Comprehensive mock-ups are required as a gradable part of nearly every foldable, or 3-D, project.

    The physical “color comp,” or mock-up, is indeed a (laser-) printed, finished product. To create a comp, the job is output (depending on specs: 150 ppi, 300 ppi, scaled to fit page, or @100% size) and then glued, folded and trimmed as needed. For printed pieces, this step is ALWAYS done (or should always be done) to verify that the chosen concept is sound and the physical piece will actually work before sending it off to a “real” printer (that would otherwise charge heavily for delays/repairs/revisions of a print job if glitches were found). Comps are also often used early in a sales cycle (i.e. pre-production) to convince a client to consider a specific design solution, or move forward with approval for production.

    So, to recap: You’ll print out each side of your design, glue them together (back-to-back) and check/test your work for production accuracy. Then run through a production checklist to identify any fixes that should be corrected. Do folds break where planned? Do the bleeds work for trimming? Are the font sizes large enough? Is the piece functional and logically constructed? Does the hierarchy of information flow and communicate correctly? Larger projects with larger pages, like a newsletter, may require an extra sheet of paper sandwiched between the others to accommodate (support) the fold(s). The overall goal is to affordably simulate, as accurately as possible, the actual finished printed piece.

    Usually, in a studio environment you’d use the famously messy, toxic-but-effective, “spray mount” (a spray adhesive) to adhere sheets of paper together. Look in to it for your home studio, it’s costly but a typical studio tool and worth learning how to use properly (it’s an art). If you buy your first can, do not: breathe fumes, spray inside, go wild with overspray… or spray anything you wanted to keep uncoated with permanent glue (carpet, eyeglasses, walls, countertops, desks, dogs, etc.). Old pieces of cardboard, newspaper sheets, etc. work for a spray area. To keep things simple in our school setting (in-class) we use glue sticks (water-soluble, non-toxic, easy clean-up, decent adhesion).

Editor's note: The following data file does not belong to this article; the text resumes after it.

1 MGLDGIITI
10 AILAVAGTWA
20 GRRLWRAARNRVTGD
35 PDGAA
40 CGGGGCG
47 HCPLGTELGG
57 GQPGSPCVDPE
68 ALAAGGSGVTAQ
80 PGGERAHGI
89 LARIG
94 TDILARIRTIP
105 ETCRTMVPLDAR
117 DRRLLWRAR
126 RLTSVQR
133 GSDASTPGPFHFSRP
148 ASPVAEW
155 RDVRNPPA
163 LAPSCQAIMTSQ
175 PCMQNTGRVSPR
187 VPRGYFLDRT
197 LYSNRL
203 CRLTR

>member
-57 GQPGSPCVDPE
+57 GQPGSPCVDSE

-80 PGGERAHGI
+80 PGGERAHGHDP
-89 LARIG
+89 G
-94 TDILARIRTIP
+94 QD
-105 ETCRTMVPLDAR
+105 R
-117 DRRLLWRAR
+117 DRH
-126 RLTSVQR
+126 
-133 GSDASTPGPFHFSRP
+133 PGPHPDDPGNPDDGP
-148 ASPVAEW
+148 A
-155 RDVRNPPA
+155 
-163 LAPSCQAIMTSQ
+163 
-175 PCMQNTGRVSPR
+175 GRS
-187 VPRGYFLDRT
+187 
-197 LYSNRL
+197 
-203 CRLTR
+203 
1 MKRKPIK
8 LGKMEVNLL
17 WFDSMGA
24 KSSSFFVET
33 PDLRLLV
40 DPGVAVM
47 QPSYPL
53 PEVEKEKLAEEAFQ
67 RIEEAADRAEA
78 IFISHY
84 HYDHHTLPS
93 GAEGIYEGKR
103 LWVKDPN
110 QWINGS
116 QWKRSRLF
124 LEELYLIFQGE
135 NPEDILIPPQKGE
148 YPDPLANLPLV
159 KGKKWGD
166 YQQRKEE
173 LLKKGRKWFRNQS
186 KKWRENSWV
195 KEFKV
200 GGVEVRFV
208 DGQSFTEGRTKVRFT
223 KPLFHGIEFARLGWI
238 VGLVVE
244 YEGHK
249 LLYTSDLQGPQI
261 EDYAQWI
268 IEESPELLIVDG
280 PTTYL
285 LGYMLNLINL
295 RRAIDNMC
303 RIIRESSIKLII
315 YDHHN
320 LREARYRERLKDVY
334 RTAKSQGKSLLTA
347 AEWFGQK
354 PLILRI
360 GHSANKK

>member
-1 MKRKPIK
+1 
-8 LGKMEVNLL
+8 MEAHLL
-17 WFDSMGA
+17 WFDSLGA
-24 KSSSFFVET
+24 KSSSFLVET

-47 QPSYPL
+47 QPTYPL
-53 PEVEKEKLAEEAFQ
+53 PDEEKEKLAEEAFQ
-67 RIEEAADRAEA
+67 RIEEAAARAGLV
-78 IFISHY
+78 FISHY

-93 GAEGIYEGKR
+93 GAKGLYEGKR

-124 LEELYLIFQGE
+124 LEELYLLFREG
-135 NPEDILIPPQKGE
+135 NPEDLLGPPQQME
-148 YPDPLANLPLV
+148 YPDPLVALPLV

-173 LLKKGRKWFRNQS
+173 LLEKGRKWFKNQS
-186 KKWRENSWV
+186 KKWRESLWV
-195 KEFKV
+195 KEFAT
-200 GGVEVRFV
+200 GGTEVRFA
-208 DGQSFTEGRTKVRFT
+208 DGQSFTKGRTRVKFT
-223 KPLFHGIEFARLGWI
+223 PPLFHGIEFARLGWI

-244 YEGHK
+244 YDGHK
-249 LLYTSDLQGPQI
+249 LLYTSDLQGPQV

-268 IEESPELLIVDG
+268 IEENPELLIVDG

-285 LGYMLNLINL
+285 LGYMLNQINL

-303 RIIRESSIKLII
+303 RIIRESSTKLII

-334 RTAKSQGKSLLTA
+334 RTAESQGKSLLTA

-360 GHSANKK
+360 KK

2. Submitting Comps: Yes, quality comps are a percentage of the project grade.
    • Comp Submission (In-Class Students):
      Once your comp is successfully built physically present it so that your instructor can see the quality of work and determine that part of your grade (it may, or may not, involve several physical/digital adjustments/fixes and do-overs).
    • Comp Submission (Online Students): Additional Steps Required:
      Once your comp is successfully built (it may, or may not, involve several physical/digital adjustments/fixes and do-overs) you’ll need to digitally photograph (i.e. photoshoot) a handful of staged, clear views of the piece (including: folded, open, front, back, 3/4 view, etc.). You’ll provide these so that your instructor can see the quality of your work and determine that part of your grade. Note: Learn how to prevent, control and/or correct any sloppy, amateurish, misoriented/rotated/skewed photos. Fix your images before submitting them, so that they display/orient correctly (for better grades and professional practice). As with the other related project files, upload your chosen, quality photos to your project/server folder and build properly labeled, easy-to-find links to those project comp photos into your website (alongside the other project-specific submissions). Your instructor will use the links provided in your website to grade your comps.